Unlike conventional intensive pig farming which confines individuals separately on concrete floors, we keep our pigs together so they have each other to keep themselves warm without any additional heat throughout winter.

Shelter: log cabin & dry bedding

Our pigs have a log cabin inside the barn, shielding them from wind and big enough for 25 of them to nest. We provide shredded cardboard and shredded paper regularly inside their cabin as bedding, which insulates them from the cold frozen ground. We also throw on cardboard boxes and oxidized/ molded hay onto the cabin roof to help retain their body heat, just like a blanket.

Feed: food waste, waste fish, wasted hay + herbivore poop and used cooking oil

They have an outdoor pen, that serves as their feeding & exercise area. We collect daily food waste from local supermarket, remove the packaging and feed most of it (aside from onions, potatoes and citruses, which goats & sheep love) to our pigs.

By-catch and fish waste (skin, guts and bones from filleting) dropped off by local fishermen is fed raw to our pigs after the fish thawed out indoors.

Our goats and sheep often pull out hay from their feeders, leave it uneaten, then pee and poo on it. All these wasted hay and poop accumulates fast. While we leave part of it as bedding for them especially during the cold times, we remove up to 6 wheelbarrows per day of goat/ sheep poop and soiled hay to feed our pigs. This helps to keep our sheep/ goat pan clean. The constant supply of food also keeps our pigs busy and satisfied while they unknowingly work and create compost for us. The used cooking oil collected from local restaurants is added to the food waste and hay/ poop to provide added calories and flavour. We would also increase the amount of oil in their feed (when available) on cold nights before they go to bed.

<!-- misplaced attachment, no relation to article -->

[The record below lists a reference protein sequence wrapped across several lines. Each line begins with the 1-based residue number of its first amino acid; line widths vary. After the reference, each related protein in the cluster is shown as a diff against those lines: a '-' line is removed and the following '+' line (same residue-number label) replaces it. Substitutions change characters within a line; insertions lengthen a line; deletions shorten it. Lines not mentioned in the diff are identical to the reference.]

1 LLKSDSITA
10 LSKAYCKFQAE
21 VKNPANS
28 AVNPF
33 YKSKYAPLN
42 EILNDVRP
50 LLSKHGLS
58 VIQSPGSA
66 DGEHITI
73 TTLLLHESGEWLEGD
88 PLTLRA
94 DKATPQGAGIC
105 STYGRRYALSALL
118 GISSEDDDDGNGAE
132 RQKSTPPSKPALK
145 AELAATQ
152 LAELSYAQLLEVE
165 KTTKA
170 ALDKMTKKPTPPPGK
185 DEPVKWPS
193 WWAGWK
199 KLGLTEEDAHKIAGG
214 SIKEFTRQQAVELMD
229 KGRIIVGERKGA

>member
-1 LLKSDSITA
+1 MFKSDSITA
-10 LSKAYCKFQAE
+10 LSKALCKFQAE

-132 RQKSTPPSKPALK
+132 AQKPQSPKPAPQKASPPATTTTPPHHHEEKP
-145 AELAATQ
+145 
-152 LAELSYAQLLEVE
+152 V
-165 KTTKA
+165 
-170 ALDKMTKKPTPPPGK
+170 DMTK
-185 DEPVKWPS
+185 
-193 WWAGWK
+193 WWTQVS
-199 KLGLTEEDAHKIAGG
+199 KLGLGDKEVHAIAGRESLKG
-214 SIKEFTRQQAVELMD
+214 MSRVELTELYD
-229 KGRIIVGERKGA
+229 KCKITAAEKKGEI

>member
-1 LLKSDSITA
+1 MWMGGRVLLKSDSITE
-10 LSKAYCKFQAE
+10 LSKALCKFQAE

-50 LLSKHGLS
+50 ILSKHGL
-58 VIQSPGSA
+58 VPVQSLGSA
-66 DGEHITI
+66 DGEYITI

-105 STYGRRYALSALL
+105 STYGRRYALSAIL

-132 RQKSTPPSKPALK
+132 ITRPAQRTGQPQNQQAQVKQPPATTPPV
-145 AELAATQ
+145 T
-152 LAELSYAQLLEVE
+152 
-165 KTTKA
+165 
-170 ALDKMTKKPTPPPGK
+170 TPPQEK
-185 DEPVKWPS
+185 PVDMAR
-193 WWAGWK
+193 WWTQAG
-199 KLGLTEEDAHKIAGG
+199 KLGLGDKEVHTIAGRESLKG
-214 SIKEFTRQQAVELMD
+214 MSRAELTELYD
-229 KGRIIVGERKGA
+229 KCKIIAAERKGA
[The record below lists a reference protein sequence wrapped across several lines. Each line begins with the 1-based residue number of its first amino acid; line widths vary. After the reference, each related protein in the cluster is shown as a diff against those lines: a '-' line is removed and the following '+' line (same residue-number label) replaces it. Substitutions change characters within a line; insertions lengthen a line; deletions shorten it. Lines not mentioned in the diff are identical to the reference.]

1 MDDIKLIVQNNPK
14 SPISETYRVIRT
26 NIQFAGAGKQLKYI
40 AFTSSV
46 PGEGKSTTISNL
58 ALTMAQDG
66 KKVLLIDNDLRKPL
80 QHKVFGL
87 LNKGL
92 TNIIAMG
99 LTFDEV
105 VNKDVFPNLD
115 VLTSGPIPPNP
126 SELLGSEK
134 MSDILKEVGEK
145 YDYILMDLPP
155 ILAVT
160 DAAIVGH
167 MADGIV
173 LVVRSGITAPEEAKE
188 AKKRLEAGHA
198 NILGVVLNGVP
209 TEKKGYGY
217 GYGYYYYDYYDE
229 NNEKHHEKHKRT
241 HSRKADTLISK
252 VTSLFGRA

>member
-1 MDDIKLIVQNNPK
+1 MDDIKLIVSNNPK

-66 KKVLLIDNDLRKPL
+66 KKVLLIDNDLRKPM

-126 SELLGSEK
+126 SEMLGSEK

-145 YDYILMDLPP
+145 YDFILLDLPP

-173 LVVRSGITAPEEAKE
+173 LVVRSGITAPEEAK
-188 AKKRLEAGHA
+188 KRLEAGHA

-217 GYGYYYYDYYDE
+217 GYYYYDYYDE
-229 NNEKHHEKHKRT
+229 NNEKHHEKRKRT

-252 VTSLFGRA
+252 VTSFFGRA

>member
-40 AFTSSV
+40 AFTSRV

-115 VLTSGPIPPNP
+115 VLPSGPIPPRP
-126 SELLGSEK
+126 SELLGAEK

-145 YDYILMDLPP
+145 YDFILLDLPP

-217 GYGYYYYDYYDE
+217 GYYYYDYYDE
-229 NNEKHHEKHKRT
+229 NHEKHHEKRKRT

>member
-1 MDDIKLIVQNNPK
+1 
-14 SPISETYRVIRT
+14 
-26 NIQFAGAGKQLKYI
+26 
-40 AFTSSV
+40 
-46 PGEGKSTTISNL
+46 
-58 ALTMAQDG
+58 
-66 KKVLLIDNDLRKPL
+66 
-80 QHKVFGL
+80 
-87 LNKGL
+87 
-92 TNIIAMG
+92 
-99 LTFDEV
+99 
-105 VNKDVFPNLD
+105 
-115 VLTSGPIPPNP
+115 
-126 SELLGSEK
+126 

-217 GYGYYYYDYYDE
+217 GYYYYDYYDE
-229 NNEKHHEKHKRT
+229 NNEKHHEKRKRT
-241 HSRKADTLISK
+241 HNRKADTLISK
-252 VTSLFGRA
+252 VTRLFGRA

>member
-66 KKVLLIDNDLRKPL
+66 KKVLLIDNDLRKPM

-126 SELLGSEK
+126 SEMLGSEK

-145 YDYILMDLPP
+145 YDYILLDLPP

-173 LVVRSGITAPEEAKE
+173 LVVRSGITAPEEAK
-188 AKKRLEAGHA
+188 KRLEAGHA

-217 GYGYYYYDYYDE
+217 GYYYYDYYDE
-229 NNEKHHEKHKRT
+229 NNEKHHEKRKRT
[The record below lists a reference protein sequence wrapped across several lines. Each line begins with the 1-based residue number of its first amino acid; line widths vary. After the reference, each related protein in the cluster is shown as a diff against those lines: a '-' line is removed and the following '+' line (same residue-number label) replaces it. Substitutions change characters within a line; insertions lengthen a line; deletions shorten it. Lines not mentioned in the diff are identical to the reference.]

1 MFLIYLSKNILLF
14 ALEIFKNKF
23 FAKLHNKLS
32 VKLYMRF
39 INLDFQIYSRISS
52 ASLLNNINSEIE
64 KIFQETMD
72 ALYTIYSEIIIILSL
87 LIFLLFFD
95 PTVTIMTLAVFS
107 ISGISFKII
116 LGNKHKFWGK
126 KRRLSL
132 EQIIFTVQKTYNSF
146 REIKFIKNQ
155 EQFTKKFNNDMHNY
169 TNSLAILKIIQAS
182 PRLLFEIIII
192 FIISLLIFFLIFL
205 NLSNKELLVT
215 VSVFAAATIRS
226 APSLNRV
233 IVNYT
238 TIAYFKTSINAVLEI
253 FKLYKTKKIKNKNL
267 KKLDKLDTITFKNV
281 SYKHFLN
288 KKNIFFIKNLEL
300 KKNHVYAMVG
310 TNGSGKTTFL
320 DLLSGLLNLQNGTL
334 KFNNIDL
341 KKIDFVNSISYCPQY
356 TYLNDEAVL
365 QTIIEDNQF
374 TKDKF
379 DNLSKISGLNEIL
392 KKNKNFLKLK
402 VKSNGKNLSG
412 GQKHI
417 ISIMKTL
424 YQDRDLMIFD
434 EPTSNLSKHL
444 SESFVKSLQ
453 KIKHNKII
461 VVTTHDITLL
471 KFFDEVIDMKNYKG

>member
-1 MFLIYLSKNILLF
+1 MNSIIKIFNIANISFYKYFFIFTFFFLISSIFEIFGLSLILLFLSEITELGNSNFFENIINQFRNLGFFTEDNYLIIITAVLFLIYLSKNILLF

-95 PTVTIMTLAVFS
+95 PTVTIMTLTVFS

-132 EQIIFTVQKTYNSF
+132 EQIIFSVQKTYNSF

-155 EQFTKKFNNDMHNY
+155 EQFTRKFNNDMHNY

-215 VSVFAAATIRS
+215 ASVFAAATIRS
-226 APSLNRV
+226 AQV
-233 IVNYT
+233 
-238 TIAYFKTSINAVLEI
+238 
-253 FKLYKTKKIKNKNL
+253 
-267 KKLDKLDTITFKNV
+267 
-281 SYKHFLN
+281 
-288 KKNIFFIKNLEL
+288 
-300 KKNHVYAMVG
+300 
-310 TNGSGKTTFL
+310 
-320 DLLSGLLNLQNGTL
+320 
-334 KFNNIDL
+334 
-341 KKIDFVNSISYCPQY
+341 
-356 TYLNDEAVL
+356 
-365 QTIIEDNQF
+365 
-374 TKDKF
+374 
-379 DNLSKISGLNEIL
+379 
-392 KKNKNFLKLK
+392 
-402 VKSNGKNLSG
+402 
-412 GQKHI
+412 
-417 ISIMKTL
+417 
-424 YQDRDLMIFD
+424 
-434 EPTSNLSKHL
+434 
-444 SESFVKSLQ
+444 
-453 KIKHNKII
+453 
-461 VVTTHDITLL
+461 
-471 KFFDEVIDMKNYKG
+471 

Water: twice daily, with no standing water

Pigs can chew ice and eat snow in desperate times, but water is the most effective way in hydrating them. Water freezes fast in our cold harsh winters, and you can expect any standing water to turn into a solid block of ice real quick. We water our pigs twice a day, shortly after their morning feeding and in late afternoon, providing them just enough water each time to hydrate every one of them while minimizing any standing water. Make sure you have their water trough/bowl on a short leash so the container doesn’t move out of reach or get tipped over while filling water.

Learn more about other tips we have about raising livestock in the North.